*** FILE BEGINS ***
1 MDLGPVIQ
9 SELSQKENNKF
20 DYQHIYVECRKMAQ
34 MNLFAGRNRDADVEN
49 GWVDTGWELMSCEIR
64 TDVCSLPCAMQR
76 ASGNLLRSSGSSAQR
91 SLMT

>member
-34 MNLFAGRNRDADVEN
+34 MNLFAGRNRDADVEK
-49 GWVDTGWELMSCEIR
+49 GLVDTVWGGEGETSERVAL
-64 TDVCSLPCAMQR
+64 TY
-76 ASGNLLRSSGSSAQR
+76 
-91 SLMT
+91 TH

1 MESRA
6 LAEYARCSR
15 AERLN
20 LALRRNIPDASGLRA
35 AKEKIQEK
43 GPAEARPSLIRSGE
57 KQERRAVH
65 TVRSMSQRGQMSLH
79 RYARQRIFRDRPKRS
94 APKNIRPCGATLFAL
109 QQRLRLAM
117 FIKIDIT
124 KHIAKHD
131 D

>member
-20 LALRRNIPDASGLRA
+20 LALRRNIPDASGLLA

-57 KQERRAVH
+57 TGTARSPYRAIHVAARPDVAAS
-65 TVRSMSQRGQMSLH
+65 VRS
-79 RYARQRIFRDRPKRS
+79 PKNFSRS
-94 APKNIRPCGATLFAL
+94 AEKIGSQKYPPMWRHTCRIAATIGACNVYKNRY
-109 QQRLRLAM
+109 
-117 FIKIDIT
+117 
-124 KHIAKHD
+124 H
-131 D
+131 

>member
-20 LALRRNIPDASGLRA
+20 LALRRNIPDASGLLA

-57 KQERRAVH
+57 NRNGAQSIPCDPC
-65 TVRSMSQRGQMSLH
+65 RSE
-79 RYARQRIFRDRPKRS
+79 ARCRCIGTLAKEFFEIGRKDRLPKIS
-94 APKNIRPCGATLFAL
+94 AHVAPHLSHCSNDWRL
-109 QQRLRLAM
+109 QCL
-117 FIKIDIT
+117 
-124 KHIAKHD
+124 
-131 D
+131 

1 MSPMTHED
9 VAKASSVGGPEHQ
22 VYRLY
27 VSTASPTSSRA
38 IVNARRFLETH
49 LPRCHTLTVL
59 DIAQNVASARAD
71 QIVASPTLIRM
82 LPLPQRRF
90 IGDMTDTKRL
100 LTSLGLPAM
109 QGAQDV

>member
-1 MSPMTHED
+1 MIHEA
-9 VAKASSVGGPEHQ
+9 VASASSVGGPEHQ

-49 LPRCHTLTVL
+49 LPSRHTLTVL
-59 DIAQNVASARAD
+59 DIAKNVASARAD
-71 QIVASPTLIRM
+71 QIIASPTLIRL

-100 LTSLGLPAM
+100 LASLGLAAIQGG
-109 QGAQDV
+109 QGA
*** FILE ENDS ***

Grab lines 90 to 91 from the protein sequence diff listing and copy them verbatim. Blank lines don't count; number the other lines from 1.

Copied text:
+49 LPSRHTLTVL
-59 DIAQNVASARAD